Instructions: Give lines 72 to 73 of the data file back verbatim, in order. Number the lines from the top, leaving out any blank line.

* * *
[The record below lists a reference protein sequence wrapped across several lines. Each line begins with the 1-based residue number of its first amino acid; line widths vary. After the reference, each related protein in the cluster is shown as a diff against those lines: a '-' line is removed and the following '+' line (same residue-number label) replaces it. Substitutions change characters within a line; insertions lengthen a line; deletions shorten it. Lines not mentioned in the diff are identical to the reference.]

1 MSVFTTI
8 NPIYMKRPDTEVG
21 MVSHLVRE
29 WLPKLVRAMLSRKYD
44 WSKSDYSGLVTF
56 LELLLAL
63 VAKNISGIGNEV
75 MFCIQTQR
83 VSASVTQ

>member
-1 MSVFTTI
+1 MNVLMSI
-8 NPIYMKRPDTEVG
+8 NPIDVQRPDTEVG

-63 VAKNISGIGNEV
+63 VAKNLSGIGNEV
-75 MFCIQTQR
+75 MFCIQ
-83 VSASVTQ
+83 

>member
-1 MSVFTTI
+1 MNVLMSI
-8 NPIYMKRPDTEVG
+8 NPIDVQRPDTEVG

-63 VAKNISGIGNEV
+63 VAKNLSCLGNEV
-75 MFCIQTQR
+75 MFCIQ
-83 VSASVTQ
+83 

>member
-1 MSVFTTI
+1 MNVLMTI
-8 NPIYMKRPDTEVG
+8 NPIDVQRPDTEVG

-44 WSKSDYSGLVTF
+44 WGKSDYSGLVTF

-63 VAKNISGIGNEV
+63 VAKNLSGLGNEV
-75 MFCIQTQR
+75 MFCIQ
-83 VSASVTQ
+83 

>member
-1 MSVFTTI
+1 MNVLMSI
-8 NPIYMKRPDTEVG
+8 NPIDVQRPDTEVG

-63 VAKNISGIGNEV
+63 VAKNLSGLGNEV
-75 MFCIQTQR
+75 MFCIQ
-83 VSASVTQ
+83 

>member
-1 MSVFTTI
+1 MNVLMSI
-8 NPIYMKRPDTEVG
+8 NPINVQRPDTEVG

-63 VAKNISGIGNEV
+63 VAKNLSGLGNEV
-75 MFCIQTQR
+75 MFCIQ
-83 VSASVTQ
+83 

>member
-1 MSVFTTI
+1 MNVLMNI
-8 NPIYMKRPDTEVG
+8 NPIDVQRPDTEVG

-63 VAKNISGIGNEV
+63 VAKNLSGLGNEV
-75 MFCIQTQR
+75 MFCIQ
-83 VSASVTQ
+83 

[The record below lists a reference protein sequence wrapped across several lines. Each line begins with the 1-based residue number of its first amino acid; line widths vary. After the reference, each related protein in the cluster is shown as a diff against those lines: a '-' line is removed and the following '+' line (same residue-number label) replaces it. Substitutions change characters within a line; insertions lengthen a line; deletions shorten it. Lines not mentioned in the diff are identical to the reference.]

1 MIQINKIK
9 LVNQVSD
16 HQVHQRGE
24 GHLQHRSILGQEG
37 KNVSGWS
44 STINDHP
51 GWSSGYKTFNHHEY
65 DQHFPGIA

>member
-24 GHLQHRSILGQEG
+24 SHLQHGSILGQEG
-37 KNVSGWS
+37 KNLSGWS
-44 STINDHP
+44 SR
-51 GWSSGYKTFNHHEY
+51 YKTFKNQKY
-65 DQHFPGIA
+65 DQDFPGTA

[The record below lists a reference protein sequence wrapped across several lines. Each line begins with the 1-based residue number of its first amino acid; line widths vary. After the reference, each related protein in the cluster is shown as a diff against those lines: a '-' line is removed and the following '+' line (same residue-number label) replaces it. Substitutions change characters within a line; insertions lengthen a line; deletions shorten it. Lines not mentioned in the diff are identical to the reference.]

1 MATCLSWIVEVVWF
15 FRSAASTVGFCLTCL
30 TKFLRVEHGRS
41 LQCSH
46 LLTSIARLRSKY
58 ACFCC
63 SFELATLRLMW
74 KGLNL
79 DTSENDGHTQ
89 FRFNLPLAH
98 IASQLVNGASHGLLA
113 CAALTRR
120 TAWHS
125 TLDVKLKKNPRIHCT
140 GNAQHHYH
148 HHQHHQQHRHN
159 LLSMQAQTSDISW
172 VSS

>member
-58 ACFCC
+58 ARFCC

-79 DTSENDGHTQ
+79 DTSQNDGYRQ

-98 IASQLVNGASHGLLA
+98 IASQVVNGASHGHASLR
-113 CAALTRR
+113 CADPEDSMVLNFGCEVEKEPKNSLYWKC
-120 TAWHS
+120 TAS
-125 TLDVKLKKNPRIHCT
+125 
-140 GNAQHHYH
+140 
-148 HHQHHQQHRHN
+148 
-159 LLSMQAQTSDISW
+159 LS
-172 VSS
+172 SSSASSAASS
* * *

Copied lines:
+8 NPIDVQRPDTEVG

-63 VAKNISGIGNEV